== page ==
Students paint their way to the Thorne

Rebecca Farr

Equinox Staff


Senior Bachelor of Fine Arts students at Keene State College don’t get the chance to kick back with “senioritis.” The Thorne-Sagendorph Art Gallery awaits their in-progress work to storm through this coming April. From charcoal to ceramics and sculpture to oil paints, the diversity in students’ work anticipates exhibitions throughout the Thorne.

During their final two semesters at KSC, BFA students show off their intricate creations for all to see. Seth Kaiser shows his hard work and love for art in ceramics.

“There’s an inherent magic, an alchemy if you will, to ceramics,” Kaiser said. “The act of taking mud, which is essentially what clay is, and molding or crafting opulent beauty and treasures of it really captivates me.” Kaiser explained the goal of his art is to give a complete experience to the viewer. “Visually, sensually, just all over,” he said, “There’s a certain energy while creating and you just go with it. I don’t want people to recognize symbols, I’m completely non-objective.” From his expressive vases to a salt-glazed abstract vase, Kaiser and BFA students’ work for their exhibition began in the fall 2012 semester, giving  30 weeks to create and complete their debut display.

“Depending on what I’m working on, it [one piece] can take from a week to three weeks, and that depends on a lot too,” Kaiser said. From this exhibit, Kaiser said he and other students hope to break the idea of a ‘starving artist’ and is hopeful of a good turn out to the end-of-the-year show. While Kaiser’s creative work is “regardless of reason,” as he describes it, sculptor Nick King’s work is about animals and the “concept of humans and animals being on an even plane rather than humans being separate,” King said. One sculpture King said he started in September but most likely will not finish until the show rolls around because of its intricacy.


Graphic by: Emma Contic / gRAPHICS EDITOR

“It’s a snake eating its own tail. It’s a symbol used in a lot of different culture,” King said, “but in Norse mythology, the giant snake is wrapped around the earth with his tail in his mouth and when the snake lets go, the world ends.” King said he is fascinated by the myth that people worshipped the snake. “People don’t worship animals anymore. I wanted to put the snake back in the light of worship and admiration.”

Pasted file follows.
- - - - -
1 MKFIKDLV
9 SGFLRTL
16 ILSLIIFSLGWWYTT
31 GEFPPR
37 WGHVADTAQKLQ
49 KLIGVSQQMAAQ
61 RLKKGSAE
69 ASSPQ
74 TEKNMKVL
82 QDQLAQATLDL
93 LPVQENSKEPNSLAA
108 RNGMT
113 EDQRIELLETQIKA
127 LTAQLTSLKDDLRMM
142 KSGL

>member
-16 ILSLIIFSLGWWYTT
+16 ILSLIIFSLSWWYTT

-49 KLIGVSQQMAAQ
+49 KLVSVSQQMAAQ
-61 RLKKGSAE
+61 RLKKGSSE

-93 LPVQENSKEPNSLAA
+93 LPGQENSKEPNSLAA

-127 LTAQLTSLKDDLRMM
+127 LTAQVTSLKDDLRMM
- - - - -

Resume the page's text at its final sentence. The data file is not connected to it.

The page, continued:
As King has drawn and painted ever since he had the motor skills to do so, he said he never thought of himself as a sculptor until his first sculpture class sophomore year of college. “I thought it was challenging and interesting,” King said, “I just feel like there’s a lot more possibility working in three dimensions rather than two.” Moving in a direction different from the molding of pottery and sculpture, Caitlin Stearns portrays her talent through elaborate oil paintings. Whether it is of a boy in aviator sunglasses seemingly deep in thought or a girl laughing with her hands in the air, Stearns’ hard work will also be on display in the Thorne. Stearns’ upcoming showcase is a series of paintings deriving from photographs, taken by her, of college life. “My work shows what I’m interested in,” she said. “Viewers don’t know what my relationship with the people in the photos is, but maybe they can look at the pieces and, to some level, take a look at what it’s been like here [Keene State College] for me,” Stearns said. Stearns plans to have five or six of her four-by-five feet works of art in the upcoming exhibit.

About ten feet over from Stearns’ studio space on the third floor of the Redfern, Emma Fairweather’s 42×55 inch charcoal pieces decorate the right side of the room.

“I’m a drawer more than anything,” Fairweather said. Fairweather said she was born and raised in Detroit, Mich. and that’s where her inspiration comes from—abandoned parts of the city that people wouldn’t normally convey as beautiful. “In art, people always paint or draw pictures of people or things they see as beautiful, so I didn’t want to be stereotypical,” she said. “I love the different walks of life, the rundown, dirty, almost scary things,” Fairweather said. “It’s stuff that’s in my memory.”

Senior Emory Cooper is also creating her exhibit based off of aspects of her life and memory that inspire her most. Cooper said that she will have a total of four pieces featured in the student exhibit–three large-scale collages and one sculpture. These large-scale collages are made out of magazine and advertisement pages that are ripped out and then glued onto the canvas. Cooper said she was inspired by spending her time out west in the Teton Mountain Range located in Jackson Hole, Wyo. As these students have been and continue to strive through their artwork, advisors like KSC professor Jon Gitelson have ambitions toward the final display at the Thorne as well.

“The idea is, it’s the first time that students have the opportunity to really self-design a body of work,” he said. For this showcase, the key word is self-design. “I don’t give assignments,” Gitelson said. “I just try to guide them without telling them what to do.”

“For me, working with students one on one is one of the most rewarding things we can do as teachers,” Gitelson said. Senior Dana Ward, will also be displaying his work in the student exhibit. Ward’s work primarily focuses on ceramics. But, Ward is just one of the many students whose work is expected to appear in KSC’s Thorne Art Gallery on April 19.

Rebecca Farr can be contacted at

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